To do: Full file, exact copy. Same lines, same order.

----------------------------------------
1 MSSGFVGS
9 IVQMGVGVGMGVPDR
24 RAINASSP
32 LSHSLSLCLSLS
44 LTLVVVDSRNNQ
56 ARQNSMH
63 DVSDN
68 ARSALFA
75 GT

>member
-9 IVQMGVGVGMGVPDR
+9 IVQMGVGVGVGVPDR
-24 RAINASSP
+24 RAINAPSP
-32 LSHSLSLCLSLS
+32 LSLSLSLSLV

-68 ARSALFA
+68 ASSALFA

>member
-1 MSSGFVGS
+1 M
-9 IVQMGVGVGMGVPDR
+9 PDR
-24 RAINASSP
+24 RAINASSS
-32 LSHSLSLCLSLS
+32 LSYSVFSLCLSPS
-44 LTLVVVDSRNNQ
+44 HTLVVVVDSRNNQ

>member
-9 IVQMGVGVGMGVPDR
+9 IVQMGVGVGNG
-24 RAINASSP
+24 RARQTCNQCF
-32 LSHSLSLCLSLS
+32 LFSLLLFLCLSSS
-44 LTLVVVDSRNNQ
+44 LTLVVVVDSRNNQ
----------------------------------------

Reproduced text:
1 MSSGFVGS
9 IVQMGVGVGMGVPDR
24 RAINASSP
32 LSHSLSLCLSLS
44 LTLVVVDSRNNQ
56 ARQNSMH
63 DVSDN
68 ARSALFA
75 GT

>member
-9 IVQMGVGVGMGVPDR
+9 IVQMGVGVGVGVPDR
-24 RAINASSP
+24 RAINAPSP
-32 LSHSLSLCLSLS
+32 LSLSLSLSLV

-68 ARSALFA
+68 ASSALFA

>member
-1 MSSGFVGS
+1 M
-9 IVQMGVGVGMGVPDR
+9 PDR
-24 RAINASSP
+24 RAINASSS
-32 LSHSLSLCLSLS
+32 LSYSVFSLCLSPS
-44 LTLVVVDSRNNQ
+44 HTLVVVVDSRNNQ

>member
-9 IVQMGVGVGMGVPDR
+9 IVQMGVGVGNG
-24 RAINASSP
+24 RARQTCNQCF
-32 LSHSLSLCLSLS
+32 LFSLLLFLCLSSS
-44 LTLVVVDSRNNQ
+44 LTLVVVVDSRNNQ